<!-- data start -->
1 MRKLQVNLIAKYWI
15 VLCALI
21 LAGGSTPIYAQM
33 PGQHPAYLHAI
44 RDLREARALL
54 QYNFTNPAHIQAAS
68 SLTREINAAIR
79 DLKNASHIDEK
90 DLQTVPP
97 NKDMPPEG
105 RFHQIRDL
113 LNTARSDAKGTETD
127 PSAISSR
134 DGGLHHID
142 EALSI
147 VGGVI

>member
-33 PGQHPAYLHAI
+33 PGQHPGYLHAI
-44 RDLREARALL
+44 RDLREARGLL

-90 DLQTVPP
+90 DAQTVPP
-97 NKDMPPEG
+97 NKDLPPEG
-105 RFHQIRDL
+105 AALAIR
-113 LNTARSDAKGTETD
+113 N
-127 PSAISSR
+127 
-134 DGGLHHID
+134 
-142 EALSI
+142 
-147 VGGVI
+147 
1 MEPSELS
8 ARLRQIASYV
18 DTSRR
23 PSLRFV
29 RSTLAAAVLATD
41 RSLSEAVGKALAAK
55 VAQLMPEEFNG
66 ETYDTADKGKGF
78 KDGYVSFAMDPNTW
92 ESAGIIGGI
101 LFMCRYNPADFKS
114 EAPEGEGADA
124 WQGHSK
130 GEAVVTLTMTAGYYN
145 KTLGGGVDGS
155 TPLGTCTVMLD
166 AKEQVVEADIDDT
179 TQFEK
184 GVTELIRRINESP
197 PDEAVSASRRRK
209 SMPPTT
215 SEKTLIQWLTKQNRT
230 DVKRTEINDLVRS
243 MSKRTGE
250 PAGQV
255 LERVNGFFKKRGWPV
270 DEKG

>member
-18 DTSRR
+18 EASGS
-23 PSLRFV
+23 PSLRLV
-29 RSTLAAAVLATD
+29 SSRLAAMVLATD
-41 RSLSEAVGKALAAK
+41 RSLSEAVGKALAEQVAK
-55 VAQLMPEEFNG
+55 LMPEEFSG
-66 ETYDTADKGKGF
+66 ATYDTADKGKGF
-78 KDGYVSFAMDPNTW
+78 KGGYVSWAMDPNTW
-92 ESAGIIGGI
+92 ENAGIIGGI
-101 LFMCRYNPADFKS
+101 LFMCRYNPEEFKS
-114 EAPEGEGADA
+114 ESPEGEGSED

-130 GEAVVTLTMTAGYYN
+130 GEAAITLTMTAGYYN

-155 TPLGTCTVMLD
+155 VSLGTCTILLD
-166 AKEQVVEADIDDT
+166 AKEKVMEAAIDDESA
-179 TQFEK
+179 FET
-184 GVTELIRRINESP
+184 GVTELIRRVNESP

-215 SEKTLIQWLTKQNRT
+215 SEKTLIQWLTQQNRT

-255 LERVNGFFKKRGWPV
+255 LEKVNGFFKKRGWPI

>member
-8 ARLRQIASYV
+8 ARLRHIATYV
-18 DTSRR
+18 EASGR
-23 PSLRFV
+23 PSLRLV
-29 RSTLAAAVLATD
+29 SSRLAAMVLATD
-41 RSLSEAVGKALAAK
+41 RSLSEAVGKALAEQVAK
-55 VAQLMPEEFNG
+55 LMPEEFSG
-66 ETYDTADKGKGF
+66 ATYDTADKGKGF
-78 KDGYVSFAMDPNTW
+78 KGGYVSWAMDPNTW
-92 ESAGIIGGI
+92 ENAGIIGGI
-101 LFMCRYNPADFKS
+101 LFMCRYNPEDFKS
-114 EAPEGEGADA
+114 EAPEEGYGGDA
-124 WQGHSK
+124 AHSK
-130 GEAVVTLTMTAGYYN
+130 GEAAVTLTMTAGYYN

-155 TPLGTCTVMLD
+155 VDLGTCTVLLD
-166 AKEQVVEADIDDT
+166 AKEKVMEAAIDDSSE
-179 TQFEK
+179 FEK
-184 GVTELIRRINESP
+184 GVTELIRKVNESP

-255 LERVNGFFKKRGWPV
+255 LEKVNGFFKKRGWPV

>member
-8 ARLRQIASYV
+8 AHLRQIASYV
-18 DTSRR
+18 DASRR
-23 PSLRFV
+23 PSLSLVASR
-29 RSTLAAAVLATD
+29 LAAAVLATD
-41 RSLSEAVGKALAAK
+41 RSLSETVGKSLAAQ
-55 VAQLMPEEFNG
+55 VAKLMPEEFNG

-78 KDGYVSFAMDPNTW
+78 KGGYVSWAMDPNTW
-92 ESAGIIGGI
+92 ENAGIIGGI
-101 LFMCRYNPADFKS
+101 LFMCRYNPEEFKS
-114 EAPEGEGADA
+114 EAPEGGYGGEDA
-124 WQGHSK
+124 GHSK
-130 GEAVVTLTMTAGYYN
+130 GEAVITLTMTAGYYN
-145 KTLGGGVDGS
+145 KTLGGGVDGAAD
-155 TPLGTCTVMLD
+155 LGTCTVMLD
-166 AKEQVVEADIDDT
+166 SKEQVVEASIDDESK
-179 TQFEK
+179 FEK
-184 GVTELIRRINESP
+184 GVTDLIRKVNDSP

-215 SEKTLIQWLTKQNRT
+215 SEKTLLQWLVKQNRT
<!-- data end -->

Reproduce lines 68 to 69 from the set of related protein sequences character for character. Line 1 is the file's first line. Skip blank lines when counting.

-23 PSLRFV
+23 PSLRLV